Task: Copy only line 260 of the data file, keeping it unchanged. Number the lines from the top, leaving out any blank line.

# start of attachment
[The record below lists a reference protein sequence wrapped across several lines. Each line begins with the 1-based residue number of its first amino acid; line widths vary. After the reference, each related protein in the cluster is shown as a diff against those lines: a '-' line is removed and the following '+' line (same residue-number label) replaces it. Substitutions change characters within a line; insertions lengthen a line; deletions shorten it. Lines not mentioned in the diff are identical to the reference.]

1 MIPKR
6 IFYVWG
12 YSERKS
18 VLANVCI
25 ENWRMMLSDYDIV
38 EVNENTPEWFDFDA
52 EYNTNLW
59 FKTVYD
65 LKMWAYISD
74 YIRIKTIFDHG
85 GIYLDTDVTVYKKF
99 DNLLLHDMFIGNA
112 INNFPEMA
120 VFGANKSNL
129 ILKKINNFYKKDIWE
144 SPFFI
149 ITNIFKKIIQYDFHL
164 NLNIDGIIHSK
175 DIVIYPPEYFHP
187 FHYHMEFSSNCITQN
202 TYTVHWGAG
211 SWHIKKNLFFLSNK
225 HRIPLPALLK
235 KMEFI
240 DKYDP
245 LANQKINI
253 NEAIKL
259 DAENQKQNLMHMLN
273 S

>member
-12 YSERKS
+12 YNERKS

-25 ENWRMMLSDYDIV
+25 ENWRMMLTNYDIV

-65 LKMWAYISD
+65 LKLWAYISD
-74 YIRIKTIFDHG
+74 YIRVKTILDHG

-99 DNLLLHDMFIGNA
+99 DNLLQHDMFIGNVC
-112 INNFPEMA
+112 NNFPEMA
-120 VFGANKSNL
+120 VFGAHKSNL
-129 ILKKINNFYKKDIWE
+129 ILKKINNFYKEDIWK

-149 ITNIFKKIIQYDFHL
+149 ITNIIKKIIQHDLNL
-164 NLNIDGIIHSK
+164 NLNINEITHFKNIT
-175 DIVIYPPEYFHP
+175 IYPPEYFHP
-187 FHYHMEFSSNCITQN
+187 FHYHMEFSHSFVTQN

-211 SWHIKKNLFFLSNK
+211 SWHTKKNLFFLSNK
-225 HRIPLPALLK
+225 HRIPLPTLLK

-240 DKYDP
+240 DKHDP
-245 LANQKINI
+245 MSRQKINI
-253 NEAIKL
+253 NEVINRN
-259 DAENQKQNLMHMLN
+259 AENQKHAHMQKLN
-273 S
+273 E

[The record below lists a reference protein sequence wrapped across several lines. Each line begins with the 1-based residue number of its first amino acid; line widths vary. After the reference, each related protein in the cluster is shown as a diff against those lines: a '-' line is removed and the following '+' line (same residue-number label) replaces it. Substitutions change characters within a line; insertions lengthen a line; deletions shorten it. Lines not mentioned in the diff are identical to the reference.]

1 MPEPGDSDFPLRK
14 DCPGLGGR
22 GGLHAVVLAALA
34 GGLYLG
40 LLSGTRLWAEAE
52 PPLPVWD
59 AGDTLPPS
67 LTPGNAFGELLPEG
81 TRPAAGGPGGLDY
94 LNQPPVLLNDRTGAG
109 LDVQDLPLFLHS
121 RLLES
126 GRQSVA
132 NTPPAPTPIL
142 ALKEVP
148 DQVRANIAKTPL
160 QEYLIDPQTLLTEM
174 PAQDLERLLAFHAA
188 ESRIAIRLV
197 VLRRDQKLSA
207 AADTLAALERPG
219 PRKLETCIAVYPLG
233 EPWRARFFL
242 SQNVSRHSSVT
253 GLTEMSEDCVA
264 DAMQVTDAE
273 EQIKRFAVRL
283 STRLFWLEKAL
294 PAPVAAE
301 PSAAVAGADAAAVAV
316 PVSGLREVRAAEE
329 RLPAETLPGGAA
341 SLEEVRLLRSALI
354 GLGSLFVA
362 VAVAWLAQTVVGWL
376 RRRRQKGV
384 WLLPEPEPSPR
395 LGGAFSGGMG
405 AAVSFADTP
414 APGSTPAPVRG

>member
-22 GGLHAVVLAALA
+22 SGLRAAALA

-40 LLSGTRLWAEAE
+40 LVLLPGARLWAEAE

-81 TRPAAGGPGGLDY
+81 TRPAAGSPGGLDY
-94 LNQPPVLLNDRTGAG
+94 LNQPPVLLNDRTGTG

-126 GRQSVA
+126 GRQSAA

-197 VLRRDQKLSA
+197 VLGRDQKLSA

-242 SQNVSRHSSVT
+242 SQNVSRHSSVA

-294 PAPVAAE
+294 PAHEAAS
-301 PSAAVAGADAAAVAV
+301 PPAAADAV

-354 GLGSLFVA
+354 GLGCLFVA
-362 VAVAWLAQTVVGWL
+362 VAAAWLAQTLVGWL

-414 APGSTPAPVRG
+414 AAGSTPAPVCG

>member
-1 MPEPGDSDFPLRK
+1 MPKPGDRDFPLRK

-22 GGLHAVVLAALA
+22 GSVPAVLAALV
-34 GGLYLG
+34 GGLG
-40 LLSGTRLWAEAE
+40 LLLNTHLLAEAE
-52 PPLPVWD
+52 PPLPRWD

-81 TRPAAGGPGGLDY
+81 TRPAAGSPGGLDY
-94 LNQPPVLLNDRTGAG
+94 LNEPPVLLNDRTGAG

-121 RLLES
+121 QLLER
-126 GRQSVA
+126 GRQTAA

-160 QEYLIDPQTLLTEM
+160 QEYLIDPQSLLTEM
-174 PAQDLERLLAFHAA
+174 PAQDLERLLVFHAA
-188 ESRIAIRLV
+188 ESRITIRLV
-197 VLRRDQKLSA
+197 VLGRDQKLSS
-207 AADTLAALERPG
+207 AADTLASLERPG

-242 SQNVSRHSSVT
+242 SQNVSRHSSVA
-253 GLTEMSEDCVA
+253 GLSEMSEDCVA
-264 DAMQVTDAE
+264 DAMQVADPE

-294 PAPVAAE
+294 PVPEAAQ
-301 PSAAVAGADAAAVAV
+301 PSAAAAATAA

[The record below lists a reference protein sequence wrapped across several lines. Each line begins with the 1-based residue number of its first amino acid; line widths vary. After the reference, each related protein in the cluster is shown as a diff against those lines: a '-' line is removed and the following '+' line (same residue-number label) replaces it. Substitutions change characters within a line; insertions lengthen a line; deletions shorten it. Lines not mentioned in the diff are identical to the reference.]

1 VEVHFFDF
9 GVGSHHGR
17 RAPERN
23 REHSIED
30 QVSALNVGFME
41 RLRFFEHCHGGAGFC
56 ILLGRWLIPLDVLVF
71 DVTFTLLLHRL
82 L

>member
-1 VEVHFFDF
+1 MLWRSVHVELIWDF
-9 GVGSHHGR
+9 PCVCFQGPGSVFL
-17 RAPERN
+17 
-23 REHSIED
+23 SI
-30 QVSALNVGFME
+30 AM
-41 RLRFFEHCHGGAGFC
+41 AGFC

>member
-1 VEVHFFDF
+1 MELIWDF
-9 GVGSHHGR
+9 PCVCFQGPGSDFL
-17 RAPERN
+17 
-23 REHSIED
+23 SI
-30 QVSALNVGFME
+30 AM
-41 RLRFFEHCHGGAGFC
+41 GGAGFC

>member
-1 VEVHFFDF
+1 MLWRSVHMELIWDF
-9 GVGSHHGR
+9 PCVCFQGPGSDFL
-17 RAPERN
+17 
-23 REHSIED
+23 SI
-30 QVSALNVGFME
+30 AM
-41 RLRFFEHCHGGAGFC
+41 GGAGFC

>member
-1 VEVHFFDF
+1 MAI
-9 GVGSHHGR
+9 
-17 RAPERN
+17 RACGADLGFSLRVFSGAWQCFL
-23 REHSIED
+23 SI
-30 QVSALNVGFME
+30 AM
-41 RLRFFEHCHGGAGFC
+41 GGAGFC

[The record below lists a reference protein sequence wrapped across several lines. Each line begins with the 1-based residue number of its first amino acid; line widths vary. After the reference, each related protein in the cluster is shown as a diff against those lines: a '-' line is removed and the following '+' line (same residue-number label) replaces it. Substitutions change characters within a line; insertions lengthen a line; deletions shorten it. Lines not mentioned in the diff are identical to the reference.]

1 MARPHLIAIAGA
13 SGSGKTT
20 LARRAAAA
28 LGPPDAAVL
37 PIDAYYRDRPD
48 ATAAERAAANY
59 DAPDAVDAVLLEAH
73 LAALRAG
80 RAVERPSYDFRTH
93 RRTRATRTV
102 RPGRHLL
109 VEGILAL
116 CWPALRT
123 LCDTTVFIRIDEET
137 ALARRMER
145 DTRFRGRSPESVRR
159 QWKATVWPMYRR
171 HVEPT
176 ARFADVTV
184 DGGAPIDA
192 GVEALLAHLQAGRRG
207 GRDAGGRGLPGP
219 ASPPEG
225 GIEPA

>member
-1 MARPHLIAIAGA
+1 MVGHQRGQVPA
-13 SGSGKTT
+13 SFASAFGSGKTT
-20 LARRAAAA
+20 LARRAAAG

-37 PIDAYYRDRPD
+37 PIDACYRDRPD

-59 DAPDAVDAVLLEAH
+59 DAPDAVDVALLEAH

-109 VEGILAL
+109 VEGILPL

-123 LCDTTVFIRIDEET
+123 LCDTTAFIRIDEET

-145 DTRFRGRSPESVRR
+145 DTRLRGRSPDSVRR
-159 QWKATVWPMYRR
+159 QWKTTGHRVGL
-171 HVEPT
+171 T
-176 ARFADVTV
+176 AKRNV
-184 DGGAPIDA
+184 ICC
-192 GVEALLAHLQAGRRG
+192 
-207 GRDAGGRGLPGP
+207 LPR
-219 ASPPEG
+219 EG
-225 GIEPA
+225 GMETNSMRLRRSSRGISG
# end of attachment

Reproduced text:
219 ASPPEG